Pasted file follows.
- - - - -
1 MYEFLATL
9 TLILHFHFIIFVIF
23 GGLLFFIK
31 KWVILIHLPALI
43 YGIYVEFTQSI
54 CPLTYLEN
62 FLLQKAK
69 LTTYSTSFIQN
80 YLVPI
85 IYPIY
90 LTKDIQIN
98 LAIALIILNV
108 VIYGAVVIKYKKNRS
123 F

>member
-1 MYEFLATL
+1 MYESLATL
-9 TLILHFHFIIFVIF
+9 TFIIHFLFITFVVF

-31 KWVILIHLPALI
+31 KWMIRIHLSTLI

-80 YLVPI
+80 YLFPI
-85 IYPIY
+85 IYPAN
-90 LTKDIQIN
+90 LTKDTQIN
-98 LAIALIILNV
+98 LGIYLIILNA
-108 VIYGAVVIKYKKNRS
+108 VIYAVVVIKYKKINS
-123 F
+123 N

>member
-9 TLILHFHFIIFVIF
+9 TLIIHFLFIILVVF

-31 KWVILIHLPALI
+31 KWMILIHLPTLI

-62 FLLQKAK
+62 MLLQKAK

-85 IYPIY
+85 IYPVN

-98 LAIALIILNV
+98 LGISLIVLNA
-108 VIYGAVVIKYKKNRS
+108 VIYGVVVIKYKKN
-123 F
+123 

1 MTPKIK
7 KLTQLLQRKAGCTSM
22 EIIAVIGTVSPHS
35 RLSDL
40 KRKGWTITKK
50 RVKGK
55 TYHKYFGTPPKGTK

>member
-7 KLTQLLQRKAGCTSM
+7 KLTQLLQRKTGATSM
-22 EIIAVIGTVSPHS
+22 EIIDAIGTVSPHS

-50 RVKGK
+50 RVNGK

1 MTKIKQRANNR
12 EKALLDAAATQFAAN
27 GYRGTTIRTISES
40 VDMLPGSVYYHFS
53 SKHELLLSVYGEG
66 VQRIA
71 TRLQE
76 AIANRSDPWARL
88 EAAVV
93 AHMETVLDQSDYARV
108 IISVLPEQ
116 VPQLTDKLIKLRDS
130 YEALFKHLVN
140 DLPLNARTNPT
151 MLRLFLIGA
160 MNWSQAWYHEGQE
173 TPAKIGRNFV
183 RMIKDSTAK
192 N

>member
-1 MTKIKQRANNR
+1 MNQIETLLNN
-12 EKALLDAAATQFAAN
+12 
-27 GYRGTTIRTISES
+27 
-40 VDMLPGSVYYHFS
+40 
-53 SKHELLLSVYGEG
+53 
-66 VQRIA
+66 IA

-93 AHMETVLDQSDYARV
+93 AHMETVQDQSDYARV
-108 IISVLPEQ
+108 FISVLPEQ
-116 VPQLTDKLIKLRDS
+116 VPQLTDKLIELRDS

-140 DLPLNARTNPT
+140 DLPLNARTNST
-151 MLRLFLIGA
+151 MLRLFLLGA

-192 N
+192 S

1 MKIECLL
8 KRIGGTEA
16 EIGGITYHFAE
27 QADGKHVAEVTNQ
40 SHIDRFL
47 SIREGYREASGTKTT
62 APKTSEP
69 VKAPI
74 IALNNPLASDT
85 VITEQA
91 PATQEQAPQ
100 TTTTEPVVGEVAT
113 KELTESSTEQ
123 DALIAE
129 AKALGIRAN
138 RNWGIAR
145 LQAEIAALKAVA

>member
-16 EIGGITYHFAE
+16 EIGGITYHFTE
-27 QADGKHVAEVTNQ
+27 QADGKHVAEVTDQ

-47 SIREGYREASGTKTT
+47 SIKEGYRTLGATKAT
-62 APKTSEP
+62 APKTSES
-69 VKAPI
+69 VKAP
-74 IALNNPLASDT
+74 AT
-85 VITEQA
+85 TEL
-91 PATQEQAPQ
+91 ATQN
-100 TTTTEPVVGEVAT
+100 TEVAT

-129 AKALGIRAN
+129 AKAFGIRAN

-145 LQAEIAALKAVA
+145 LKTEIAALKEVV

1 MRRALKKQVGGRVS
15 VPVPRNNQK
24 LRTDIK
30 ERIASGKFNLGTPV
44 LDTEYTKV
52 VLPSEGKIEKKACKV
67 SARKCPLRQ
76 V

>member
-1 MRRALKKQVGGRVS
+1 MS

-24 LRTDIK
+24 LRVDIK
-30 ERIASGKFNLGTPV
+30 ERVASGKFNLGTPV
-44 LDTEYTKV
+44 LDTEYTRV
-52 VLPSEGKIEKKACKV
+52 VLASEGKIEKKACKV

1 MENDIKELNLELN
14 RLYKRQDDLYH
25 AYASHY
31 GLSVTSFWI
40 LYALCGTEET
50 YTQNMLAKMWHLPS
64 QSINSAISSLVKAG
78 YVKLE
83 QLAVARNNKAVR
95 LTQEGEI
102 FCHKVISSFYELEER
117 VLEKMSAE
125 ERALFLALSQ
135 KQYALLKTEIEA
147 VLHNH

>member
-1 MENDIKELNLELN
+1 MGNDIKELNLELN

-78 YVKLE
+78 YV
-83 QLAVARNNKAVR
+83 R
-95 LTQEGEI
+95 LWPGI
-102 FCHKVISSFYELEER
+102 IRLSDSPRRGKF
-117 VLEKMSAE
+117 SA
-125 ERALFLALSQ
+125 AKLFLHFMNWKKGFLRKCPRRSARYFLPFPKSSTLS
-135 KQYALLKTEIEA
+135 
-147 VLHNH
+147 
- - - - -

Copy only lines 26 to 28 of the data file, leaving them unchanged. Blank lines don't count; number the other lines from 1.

-90 LTKDIQIN
+90 LTKDTQIN
-98 LAIALIILNV